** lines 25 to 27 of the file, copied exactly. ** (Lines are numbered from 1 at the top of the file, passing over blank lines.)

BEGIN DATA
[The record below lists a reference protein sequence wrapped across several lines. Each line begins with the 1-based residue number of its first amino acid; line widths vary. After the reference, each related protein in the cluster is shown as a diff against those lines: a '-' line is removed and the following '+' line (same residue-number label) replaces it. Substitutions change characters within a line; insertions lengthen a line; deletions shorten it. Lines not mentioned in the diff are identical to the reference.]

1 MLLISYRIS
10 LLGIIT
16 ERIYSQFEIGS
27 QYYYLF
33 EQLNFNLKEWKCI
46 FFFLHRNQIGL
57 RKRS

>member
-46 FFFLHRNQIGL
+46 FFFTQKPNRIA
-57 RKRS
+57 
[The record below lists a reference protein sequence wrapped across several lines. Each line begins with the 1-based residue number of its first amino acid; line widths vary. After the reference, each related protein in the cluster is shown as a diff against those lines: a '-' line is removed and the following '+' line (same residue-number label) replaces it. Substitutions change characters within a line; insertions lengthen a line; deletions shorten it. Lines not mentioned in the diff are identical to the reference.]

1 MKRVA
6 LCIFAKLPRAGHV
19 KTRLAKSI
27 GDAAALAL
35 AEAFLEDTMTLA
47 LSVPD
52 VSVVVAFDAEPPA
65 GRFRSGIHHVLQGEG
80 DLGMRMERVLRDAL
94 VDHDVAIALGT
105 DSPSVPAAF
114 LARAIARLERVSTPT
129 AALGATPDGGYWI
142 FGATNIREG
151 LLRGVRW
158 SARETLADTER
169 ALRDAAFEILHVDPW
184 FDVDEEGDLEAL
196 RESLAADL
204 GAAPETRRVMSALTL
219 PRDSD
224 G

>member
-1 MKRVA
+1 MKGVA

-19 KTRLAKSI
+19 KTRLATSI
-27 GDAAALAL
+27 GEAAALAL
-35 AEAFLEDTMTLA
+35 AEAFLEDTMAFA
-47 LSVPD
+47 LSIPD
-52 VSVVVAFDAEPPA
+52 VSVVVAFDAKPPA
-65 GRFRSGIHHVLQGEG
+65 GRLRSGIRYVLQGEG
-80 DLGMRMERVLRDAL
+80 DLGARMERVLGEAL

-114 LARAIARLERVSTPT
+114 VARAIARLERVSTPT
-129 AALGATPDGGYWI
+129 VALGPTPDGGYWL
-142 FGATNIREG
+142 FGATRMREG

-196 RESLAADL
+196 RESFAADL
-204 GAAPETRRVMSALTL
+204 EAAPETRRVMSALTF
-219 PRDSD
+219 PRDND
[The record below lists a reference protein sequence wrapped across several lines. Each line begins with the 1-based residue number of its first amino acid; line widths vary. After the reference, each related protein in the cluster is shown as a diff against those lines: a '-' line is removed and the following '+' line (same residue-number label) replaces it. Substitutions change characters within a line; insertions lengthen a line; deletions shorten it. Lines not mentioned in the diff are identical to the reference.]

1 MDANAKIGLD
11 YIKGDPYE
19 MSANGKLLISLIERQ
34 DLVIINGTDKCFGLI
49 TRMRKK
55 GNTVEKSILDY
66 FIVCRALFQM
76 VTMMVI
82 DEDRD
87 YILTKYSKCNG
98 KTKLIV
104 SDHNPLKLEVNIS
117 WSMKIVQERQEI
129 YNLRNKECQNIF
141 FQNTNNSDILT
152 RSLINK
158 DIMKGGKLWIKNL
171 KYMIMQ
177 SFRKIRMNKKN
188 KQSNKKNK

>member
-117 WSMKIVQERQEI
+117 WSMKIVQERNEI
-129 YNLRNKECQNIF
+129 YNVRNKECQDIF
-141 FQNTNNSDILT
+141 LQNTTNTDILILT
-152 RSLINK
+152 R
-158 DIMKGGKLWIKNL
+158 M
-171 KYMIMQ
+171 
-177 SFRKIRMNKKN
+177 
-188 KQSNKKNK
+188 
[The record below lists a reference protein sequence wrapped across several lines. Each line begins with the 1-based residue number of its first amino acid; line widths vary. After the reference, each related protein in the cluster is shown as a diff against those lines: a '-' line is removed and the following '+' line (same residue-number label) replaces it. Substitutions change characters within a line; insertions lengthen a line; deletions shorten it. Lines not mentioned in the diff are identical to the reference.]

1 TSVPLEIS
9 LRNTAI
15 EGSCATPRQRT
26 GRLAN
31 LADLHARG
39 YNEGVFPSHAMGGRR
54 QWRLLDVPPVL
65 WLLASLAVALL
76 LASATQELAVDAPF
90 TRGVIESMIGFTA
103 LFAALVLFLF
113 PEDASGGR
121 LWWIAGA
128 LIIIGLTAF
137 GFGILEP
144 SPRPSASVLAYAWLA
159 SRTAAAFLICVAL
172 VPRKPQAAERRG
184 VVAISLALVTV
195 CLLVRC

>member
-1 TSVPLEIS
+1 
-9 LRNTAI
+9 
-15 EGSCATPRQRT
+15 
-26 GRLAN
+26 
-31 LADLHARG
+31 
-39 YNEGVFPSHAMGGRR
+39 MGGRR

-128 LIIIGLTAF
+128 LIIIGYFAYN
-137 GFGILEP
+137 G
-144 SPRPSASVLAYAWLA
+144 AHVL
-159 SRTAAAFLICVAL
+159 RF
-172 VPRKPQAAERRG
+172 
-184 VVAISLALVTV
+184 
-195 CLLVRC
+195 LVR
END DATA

105 DSPSVPAAF
114 LARAIARLERVSTPT
129 AALGATPDGGYWI